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Supporting Military Victims of Sexual Assault


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I recently had the honor of meeting a group of women who told me about their time serving our country in uniform. As patriots, their stories were of bravery, strength, and sacrifice. But as victims of sexual assault, their stories were of persecution, pain, and injustice.

They are not alone. Today a female member of the military is more likely to be raped than to be killed by enemy fire. She is twice as likely to become a victim of sexual assault as a service-member than as a civilian.

Thousands of women--and men--in the military report cases of sexual assault each year, but the Pentagon estimates only one in 10 ever report their assault. Those who do are routinely ostracized by other unit members and ignored by superiors. And when they try to get counseling to deal with the effects of their assault, they have to cut through reams of red tape to claim benefits.

Along with 12 other service members, including two men, the women I spoke with are filing a class-action lawsuit against a military system that did not do enough to prevent their assaults, to support them in reporting their rapes, or to bring them justice. After being repeatedly assaulted, these women watched their rapists get promoted in rank. Their complaints spawned retaliation. Superior officers told them to be good soldiers and "push through the pain." As they continued to serve with outstanding resolve and bravery, others made it a mission to make them feel like cowards and traitors.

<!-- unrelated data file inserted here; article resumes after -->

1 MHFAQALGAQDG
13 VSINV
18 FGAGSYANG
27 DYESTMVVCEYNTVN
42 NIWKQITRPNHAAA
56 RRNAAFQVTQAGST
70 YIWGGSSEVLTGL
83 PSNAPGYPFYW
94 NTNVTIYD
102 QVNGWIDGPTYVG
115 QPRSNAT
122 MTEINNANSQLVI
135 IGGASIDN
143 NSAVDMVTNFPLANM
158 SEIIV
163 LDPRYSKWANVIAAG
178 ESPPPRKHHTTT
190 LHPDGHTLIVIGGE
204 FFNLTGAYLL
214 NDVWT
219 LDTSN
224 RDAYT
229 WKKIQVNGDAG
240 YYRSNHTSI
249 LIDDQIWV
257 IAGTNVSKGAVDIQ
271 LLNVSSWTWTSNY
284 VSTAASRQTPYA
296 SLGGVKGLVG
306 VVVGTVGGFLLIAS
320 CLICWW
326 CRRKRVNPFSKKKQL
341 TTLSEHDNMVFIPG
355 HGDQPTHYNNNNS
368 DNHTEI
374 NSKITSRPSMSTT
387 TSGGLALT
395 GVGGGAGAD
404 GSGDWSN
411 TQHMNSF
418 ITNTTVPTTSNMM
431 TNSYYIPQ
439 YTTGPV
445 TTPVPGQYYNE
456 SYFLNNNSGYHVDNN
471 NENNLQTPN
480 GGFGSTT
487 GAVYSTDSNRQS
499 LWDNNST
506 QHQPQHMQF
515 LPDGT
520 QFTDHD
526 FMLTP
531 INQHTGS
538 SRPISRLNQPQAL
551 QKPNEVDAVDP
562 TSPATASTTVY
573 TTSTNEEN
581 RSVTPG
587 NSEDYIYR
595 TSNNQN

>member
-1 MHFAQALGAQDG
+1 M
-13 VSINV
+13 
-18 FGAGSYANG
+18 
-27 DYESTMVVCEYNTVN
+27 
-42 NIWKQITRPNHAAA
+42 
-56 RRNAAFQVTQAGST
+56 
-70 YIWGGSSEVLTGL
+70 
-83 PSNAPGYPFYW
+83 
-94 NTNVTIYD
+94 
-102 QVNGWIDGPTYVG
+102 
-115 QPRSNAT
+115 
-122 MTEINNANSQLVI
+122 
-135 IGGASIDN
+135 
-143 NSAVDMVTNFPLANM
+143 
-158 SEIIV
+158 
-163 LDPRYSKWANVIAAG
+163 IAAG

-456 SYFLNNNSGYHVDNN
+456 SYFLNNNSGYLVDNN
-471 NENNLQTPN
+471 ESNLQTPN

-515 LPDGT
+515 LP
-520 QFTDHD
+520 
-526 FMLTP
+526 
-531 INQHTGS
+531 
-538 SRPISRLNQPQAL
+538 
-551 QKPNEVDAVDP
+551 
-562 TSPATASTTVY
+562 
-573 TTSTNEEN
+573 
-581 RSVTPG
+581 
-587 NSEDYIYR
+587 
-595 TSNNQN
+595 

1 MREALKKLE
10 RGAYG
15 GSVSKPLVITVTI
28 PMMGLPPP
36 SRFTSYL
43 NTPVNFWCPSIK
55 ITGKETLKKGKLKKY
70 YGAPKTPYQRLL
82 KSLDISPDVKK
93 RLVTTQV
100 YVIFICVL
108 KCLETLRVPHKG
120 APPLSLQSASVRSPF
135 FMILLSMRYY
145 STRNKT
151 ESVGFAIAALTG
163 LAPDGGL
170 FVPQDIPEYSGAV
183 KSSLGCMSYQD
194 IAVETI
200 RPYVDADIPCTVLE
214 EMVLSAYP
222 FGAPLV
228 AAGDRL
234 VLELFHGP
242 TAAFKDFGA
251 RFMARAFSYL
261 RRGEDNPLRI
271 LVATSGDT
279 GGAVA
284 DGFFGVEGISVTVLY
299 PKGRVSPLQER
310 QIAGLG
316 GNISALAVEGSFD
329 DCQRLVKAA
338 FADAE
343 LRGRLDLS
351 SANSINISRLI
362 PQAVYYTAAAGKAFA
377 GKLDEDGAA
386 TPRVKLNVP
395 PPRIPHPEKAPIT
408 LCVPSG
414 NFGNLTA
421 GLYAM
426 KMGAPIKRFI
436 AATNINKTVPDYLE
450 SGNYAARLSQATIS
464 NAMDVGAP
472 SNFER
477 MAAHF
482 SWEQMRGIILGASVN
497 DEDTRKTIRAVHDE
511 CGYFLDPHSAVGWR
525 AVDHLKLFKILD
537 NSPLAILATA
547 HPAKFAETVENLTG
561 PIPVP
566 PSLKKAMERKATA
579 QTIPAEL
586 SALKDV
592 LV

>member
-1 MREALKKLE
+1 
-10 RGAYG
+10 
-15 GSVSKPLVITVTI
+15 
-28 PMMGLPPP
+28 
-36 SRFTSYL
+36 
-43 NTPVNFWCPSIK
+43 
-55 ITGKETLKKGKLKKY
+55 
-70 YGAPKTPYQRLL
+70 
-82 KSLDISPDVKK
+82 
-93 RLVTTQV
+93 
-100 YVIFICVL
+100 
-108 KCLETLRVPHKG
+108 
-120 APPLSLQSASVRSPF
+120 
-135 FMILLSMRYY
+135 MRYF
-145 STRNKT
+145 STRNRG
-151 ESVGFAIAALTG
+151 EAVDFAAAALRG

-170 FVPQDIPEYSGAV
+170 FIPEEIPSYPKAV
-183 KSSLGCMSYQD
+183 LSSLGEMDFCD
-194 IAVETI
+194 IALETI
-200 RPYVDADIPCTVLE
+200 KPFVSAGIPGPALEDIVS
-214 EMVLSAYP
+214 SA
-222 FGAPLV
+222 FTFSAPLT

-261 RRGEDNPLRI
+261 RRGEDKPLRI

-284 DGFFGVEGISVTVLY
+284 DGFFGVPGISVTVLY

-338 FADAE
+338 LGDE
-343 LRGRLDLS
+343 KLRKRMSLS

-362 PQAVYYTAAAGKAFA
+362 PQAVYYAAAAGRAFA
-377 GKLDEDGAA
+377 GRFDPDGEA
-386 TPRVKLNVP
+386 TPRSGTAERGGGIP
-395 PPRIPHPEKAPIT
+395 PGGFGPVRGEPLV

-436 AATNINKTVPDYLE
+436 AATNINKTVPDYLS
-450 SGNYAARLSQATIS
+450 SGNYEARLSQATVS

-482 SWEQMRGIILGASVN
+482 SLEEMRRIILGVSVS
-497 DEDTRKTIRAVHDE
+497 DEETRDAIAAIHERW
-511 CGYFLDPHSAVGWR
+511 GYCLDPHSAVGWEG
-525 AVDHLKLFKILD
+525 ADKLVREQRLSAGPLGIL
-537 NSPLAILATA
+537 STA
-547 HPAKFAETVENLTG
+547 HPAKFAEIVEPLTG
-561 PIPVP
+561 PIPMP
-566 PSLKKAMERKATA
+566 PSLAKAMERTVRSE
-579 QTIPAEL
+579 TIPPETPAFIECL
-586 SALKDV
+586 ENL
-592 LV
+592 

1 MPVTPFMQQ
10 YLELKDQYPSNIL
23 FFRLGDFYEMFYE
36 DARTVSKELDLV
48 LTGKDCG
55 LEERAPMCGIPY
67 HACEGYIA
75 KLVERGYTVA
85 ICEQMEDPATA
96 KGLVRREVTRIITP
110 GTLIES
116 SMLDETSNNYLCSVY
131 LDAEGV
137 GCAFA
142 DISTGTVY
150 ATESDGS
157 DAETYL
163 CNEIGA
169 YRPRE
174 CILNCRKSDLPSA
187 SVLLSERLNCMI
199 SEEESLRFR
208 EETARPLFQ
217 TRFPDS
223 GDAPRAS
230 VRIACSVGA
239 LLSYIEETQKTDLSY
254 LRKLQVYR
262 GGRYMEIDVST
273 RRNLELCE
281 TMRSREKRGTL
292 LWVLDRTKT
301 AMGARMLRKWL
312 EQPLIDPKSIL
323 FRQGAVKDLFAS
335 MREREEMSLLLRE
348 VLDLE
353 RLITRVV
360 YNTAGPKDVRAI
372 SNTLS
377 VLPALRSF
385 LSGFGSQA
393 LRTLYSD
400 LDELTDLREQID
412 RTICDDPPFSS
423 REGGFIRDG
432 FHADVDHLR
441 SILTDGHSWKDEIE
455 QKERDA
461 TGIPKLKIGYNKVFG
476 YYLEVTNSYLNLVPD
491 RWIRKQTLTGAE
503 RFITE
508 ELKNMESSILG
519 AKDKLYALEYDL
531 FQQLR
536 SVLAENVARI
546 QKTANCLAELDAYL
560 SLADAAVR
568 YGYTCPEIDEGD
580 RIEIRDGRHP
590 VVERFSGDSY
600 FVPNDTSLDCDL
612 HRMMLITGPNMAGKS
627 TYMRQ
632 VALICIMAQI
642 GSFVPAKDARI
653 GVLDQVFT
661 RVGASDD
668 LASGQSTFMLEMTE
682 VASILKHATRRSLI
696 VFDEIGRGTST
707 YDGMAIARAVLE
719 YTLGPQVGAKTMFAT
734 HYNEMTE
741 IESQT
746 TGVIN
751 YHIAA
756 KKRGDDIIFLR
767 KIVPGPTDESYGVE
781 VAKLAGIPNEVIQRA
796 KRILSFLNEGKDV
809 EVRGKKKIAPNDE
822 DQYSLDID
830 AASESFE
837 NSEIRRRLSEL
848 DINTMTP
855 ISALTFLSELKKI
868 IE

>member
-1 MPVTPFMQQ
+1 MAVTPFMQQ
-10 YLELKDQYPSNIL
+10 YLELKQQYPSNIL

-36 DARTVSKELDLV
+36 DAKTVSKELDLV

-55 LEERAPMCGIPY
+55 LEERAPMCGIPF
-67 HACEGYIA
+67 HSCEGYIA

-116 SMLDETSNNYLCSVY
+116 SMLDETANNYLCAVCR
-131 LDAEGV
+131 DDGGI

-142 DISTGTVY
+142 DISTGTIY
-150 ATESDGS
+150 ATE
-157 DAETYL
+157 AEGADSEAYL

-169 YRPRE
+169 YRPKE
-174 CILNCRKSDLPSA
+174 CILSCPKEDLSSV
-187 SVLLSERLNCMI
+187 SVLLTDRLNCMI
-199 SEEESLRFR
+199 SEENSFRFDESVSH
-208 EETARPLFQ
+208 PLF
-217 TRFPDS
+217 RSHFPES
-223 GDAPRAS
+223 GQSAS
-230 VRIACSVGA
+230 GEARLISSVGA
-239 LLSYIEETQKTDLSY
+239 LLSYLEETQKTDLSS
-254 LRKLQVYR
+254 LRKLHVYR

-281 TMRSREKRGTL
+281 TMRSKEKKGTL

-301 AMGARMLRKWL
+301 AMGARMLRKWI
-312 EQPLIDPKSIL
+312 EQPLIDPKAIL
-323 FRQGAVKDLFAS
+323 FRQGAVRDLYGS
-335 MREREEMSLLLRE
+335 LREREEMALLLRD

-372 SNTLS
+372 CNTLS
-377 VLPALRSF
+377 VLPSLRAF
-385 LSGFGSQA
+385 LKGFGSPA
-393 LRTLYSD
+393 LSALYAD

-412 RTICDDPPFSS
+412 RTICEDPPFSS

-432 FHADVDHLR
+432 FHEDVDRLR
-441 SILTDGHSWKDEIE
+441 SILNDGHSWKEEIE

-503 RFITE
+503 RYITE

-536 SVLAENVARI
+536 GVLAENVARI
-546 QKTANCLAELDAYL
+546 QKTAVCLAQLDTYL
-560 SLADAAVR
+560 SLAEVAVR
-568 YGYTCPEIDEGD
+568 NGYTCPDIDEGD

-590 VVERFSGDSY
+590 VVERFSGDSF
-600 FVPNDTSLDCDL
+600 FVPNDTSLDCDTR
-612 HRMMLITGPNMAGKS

Is it surprising that so few service members ever report being assaulted?

Despite this, the procedures for receiving benefits for treatment rely heavily on these reports. The burden of proof is on the victim. If they want support for counseling, they have to prove that their rape happened and that conditions like post-traumatic stress disorder (PTSD) can be directly linked to the assault. Yet even when a report has been made, the military may only keep it on file for a year. (I'm cosponsoring legislation to end that practice, since many victims seek help years after the fact.) I've even heard from one Maine veteran who found critical information blacked out when she finally obtained her file.

As a member of the House Armed Services Committee, I am introducing legislation to make it easier for victims to get help. To receive benefits, veterans would only have to get a doctor's certification that their PTSD can be linked to sexual assault. I've also asked Veterans Administration Secretary Eric Shinseki to make this administrative policy change immediately.

We recently made this change for combat-linked PTSD. Before, veterans had to find documentation of a specific combat event that caused their stress, though those reports are nearly impossible to find years later, if they were made at all. They can now receive benefits if a doctor finds their PTSD consistent with the circumstances of a veteran's service.

We need to extend this rule to victims of sexual assault. We have a responsibility to take care of our wounded warriors, whether those wounds are to body or spirit, and whether they're at the hands of enemy or ally.

Sexual assault should not be a growing risk of service, but it is. Changing the military culture to prevent these assaults may take years, but changing the rules to better support our veterans doesn't have to.

If you are a veteran who needs assistance because of sexual assault, please contact my office at (207) 774-5019.

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